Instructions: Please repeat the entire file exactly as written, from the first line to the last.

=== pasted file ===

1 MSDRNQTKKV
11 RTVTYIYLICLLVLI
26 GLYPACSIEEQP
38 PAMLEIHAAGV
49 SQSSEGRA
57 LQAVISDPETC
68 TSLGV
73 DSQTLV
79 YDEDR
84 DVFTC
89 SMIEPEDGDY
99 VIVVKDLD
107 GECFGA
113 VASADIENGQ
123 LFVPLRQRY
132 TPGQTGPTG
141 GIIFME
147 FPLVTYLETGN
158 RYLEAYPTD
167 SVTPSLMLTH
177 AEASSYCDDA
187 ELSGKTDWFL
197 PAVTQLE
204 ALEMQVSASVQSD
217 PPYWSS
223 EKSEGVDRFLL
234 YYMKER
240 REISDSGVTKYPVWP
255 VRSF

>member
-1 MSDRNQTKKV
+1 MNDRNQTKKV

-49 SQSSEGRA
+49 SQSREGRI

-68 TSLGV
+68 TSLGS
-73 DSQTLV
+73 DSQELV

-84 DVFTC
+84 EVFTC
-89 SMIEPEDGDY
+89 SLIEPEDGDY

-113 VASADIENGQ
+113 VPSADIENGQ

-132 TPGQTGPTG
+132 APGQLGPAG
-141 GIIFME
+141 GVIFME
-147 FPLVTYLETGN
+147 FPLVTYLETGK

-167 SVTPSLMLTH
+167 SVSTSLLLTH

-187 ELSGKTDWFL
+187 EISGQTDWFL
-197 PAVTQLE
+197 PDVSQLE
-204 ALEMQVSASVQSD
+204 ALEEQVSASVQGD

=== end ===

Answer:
1 MSDRNQTKKV
11 RTVTYIYLICLLVLI
26 GLYPACSIEEQP
38 PAMLEIHAAGV
49 SQSSEGRA
57 LQAVISDPETC
68 TSLGV
73 DSQTLV
79 YDEDR
84 DVFTC
89 SMIEPEDGDY
99 VIVVKDLD
107 GECFGA
113 VASADIENGQ
123 LFVPLRQRY
132 TPGQTGPTG
141 GIIFME
147 FPLVTYLETGN
158 RYLEAYPTD
167 SVTPSLMLTH
177 AEASSYCDDA
187 ELSGKTDWFL
197 PAVTQLE
204 ALEMQVSASVQSD
217 PPYWSS
223 EKSEGVDRFLL
234 YYMKER
240 REISDSGVTKYPVWP
255 VRSF

>member
-1 MSDRNQTKKV
+1 MNDRNQTKKV

-49 SQSSEGRA
+49 SQSREGRI

-68 TSLGV
+68 TSLGS
-73 DSQTLV
+73 DSQELV

-84 DVFTC
+84 EVFTC
-89 SMIEPEDGDY
+89 SLIEPEDGDY

-113 VASADIENGQ
+113 VPSADIENGQ

-132 TPGQTGPTG
+132 APGQLGPAG
-141 GIIFME
+141 GVIFME
-147 FPLVTYLETGN
+147 FPLVTYLETGK

-167 SVTPSLMLTH
+167 SVSTSLLLTH

-187 ELSGKTDWFL
+187 EISGQTDWFL
-197 PAVTQLE
+197 PDVSQLE
-204 ALEMQVSASVQSD
+204 ALEEQVSASVQGD